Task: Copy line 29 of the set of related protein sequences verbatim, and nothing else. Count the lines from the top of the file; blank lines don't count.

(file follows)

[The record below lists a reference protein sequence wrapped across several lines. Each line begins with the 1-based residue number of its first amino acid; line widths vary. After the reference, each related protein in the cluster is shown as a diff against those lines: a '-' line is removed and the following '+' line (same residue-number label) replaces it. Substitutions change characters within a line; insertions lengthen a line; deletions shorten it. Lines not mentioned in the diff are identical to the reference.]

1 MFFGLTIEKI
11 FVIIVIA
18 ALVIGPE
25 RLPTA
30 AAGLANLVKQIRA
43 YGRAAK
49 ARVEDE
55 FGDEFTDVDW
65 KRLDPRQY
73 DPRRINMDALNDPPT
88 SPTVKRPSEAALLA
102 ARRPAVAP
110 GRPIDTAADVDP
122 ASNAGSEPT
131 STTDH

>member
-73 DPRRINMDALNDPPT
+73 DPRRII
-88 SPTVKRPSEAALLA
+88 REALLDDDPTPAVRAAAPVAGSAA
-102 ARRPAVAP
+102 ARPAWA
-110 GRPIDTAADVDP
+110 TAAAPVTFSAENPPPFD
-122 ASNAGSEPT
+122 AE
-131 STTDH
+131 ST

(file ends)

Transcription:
+131 ST